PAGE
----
SpaceX has pushed back the launch of a Dragon cargo mission for NASA this week by 24 hours, with the liftoff now targeted for Wednesday (May 1).
The uncrewed dragon resupply ship will now launch to the International Space Station Wednesday at 3:59 am. EDT (0759 GMT) from Space Launch Complex 40 at Cape Canaveral Air Force Station in Florida, according to SpaceX and NASA. SpaceX test-fired the Falcon 9 rocket that will launch the mission on Saturday (April 27th).
Static fire test of Falcon 9 completed – targeting May 1 launch from Pad 40 in Florida for Dragon's seventeenth mission to the @Space_Station, SpaceX representatives said in a Twitter update on the mission.
Related: How SpaceX's Dragon Space Capsule Works (Infographic)
The one-day launch slip follows a four-day delay of the mission (it was originally scheduled to launch April 26) by NASA and SpaceX due to station and orbital mechanics constraints, NASA officials said at the time.
SpaceX representatives said the company would use these four extra days for launch vehicle inspections and the Falcon 9 static fire test, which briefed the booster's first-stage engines. Static fire tests are a standard SpaceX activity before every launch.
The upcoming Dragon cargo mission will be SpaceX's 17th delivery flight for NASA. The spacecraft will deliver more than 5,500 lbs.
SpaceX also has a contract to fly astronaut to the NASA station using the company's new Crew Dragon spacecraft, which made its first uncrewed test flight in March. An in-flight abort system test for Crew Dragon is expected later this year, followed by a crewed test flight by NASA's astronaut.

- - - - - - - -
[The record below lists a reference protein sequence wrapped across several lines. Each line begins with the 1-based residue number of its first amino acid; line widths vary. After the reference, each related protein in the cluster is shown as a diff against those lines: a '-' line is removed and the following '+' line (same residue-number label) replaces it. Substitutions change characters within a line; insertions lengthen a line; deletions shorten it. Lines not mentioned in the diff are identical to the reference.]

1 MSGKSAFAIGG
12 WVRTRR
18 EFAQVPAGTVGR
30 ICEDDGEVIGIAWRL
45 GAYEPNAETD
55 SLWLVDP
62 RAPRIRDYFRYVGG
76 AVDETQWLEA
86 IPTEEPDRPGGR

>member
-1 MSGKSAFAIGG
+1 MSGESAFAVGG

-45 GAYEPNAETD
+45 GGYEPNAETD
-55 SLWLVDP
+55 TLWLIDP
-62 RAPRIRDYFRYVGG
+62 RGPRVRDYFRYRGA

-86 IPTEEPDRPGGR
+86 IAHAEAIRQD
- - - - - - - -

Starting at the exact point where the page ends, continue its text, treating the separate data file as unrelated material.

But before SpaceX can proceed with the in-flight abort test, the company must complete its investigation into April 20 anomaly during a Crew Dragon abort system test. That anomaly occurred as SpaceX was testing the Crew Dragon's eight SuperDraco abort engines on a test stand at Landing Zone 1, one of the company's two rocket landing pads at Cape Canaveral Air Force Station.
Meanwhile, SpaceX is also gearing up for another big mission: the next launch of its massive Falcon Heavy megarocket.
Last week, SpaceX successfully tested the center stage of the Falcon Heavy, which will be used to launch the Space Test Program-2 mission for the U.S. Air force That mission will include a host of different payloads for the U.S. Air Force, NASA, Planetary Society and other customers.